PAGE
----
A comprehensive Stanford-led analysis in Science finds that Saudi Arabia’s crude oil production has the lowest carbon emissions per barrel among major petro-players.
Why it matters: Upstream production (before it’s refined and used in cars, etc.) accounts for 5% of all greenhouse gas emissions from global fuel combustion, the study finds, which could have ramifications for carbon pricing and other global climate policies. Saudi Aramco, which is a sponsor of the study, is expected to tout these low CO2 findings, sources say.
What they found: The study finds that Saudi crude production averages roughly 5 grams of CO2-equivalent per megajoule — which is low in part because production from their giant conventional fields involves little flaring of gas.
-Middle Eastern producers Iran and Iraq (among others) flare more, which drives up their emissions intensity.
-Indeed, one big takeaway from the study is that gas flaring spikes the climate damage from crude production worldwide.
-Direct gas venting drives up emissions even more by spewing the potent greenhouse gas methane. But the analysis cites a dearth of reliable remote-sensing technology to detect it, and an accompanying summary notes that the study does not fully incorporate these emissions.
-Saudi crude is relatively less energy-intensive to extract and process compared to some other key producers, especially heavy and unconventional sources like Venezuelan crude (which averages 20 grams of CO2) and Canadian oil sands (which average roughly 18 grams).
-U.S crude oil production averages 11 grams, which is roughly the worldwide average, according to the detailed field-level study.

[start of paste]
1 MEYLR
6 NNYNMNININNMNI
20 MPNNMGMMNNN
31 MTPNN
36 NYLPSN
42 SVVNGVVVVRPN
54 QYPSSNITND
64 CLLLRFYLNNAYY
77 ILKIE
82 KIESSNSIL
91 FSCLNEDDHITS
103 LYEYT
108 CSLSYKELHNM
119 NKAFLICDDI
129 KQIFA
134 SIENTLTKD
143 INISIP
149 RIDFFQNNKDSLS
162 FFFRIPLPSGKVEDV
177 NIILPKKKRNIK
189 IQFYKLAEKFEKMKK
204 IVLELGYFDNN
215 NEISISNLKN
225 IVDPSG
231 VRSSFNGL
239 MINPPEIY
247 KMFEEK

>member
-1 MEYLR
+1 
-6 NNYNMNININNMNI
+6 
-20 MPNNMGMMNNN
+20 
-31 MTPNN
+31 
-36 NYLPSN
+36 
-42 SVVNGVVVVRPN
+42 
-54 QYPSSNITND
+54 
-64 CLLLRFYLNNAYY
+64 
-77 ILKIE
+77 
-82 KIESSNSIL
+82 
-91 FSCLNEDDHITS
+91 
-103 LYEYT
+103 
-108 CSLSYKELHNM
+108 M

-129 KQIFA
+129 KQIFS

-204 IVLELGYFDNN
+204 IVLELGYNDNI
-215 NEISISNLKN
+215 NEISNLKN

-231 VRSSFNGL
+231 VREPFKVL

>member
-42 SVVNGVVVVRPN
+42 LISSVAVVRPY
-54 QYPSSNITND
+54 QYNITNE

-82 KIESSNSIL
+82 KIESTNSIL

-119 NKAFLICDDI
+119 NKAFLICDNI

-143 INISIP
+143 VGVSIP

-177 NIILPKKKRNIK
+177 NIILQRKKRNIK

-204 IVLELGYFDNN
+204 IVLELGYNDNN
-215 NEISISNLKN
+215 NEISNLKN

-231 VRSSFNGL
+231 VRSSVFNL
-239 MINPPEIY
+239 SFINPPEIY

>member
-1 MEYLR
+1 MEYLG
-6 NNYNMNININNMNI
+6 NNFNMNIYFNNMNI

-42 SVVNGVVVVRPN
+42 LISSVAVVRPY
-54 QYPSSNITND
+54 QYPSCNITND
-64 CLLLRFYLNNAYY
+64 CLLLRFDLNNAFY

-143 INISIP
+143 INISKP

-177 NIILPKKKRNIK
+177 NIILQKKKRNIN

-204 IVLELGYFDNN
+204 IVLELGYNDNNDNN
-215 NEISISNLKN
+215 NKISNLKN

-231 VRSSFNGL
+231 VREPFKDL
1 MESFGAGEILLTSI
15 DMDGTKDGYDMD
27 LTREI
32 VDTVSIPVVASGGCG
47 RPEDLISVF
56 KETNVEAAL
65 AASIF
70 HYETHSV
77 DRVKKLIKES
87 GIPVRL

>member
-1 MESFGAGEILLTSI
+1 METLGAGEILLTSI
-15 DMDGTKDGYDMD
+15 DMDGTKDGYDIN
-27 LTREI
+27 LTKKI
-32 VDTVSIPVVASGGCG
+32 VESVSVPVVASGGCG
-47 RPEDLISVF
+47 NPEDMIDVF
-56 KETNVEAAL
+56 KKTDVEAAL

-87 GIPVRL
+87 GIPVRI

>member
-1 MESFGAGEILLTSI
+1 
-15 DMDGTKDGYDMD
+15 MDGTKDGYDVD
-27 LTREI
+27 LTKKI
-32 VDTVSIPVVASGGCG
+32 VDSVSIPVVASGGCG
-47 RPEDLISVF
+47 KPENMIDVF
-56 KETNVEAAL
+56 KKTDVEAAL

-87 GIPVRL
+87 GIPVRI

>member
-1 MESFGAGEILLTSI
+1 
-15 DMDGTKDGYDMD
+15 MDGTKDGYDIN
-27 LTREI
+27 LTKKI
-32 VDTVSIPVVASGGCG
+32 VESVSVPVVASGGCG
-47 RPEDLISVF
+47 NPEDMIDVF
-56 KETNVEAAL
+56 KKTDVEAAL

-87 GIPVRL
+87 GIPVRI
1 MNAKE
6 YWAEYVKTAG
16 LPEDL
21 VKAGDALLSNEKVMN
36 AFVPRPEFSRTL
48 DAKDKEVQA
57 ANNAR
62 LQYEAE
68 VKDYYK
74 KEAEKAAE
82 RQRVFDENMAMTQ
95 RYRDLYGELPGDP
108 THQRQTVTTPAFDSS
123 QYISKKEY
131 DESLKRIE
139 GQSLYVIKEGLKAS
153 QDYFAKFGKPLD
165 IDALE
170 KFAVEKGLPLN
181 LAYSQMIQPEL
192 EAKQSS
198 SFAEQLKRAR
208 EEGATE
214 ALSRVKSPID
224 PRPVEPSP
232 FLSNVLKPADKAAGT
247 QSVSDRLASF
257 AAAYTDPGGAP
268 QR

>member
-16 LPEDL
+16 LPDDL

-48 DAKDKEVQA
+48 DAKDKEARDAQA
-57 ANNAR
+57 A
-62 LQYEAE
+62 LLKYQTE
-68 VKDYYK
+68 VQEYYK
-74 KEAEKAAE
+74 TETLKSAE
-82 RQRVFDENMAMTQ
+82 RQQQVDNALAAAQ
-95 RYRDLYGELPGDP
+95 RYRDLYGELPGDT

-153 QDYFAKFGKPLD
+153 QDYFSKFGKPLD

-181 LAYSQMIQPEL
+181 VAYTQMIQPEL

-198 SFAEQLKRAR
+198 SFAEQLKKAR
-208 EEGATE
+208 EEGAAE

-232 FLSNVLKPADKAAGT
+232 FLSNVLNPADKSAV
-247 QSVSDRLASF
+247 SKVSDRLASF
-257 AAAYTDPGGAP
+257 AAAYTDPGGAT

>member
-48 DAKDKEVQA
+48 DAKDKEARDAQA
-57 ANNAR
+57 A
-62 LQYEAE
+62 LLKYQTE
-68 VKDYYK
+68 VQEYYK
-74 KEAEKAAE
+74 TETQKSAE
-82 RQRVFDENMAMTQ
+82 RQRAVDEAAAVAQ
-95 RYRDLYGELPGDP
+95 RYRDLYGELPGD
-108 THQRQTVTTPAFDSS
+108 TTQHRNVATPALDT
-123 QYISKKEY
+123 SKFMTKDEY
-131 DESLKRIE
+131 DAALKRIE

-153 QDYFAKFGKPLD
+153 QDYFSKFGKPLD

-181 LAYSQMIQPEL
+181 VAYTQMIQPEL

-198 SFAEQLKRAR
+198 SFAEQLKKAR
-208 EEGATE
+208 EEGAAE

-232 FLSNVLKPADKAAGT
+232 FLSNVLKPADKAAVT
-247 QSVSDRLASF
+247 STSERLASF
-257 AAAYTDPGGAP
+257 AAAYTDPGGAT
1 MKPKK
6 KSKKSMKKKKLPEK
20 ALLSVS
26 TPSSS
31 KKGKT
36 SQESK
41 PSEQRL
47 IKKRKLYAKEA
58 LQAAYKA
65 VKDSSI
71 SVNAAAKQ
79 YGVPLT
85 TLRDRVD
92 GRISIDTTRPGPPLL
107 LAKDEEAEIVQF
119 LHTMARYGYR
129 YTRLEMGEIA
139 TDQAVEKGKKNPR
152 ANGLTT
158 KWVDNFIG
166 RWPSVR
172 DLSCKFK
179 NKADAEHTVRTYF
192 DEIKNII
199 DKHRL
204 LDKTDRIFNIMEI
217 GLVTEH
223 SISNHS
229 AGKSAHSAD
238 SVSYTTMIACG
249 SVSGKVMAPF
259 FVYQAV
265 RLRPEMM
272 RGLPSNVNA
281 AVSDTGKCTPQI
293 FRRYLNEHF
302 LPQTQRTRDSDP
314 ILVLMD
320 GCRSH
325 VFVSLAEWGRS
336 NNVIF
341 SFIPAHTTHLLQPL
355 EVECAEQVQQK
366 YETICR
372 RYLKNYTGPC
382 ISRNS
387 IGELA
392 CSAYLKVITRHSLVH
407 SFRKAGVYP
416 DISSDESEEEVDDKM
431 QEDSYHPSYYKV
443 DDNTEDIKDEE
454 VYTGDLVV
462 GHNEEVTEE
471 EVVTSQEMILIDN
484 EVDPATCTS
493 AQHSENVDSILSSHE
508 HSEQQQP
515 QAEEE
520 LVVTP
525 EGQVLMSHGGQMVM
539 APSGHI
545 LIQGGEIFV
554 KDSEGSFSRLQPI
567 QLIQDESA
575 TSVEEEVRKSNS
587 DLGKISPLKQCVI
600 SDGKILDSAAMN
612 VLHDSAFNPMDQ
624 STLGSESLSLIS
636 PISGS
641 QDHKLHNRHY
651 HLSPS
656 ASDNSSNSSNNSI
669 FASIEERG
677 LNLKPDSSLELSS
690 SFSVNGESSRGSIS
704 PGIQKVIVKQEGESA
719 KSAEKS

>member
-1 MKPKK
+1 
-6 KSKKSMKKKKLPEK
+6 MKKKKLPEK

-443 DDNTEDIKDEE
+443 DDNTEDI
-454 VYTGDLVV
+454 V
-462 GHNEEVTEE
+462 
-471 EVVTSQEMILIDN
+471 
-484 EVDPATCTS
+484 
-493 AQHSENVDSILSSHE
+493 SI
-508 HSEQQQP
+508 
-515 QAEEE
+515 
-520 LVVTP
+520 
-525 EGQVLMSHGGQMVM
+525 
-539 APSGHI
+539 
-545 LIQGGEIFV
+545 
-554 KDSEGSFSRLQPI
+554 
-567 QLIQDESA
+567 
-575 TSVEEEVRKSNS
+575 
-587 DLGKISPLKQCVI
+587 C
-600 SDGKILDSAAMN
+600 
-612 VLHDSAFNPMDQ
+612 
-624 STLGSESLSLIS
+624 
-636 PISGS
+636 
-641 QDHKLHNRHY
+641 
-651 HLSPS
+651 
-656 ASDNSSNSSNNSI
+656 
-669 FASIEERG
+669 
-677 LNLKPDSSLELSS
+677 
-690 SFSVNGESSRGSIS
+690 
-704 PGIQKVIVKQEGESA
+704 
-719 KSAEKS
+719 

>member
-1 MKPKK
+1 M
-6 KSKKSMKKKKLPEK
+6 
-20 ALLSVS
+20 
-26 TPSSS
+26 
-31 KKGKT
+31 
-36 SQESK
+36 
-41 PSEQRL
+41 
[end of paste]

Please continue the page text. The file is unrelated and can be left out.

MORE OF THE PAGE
What we’re hearing: The Saudis are increasingly touting the carbon footprint of their crude, according to multiple sources.
-“This is definitely something the company [Saudi Aramco] will be highlighting,” oil analyst Ellen Wald, author of the recent book “Saudi, Inc.” tells me.
-Rice University’s Jim Krane, citing talks with an unnamed Saudi official, writes in a recent analysis that “Saudi Arabia will begin highlighting the low carbon intensity of its crude oil as a marketing strategy.”
-A separate source familiar with Aramco’s strategy also tells me it will be a growing part of their messaging.
-It’s an effort that has already begun. In March, Aramco CEO Amin Nasser touted their “leadership” at a major energy conference in Houston.
Possible climate impact: Glen Peters, research director at Norway’s CICERO Institute who was not involved in the study, notes that cutting CO2 from crude production is important because of the lack of good substitutes for oil in transportation. He says:
“Reducing flaring, avoiding heavy oil, and mitigating emissions in other fields will all help reduce global emissions, even while we consume oil.”
“You could say to a degree we already knew this, but this paper has certainly upped the ante in terms of details and comprehensiveness.”
What’s next: The International Energy Agency is also taking a closer look at the topic.
-A spokesperson says this year’s version of their flagship World Energy Outlook report, due this fall, will include more data and analysis of upstream emissions from crude oil and natural gas production.
-This will include “what technologies exist to reduce these [emissions], and what actions policy makers should take to help tackle them,” IEA says.
Of note: Aramco was among the funders of the research, and provided access to an expensive commercial dataset, but did not influence the outcome or results, Stanford professor Adam Brandt tells Axios. Other funders are listed in this summary.
Source: AxiosPrevious Next
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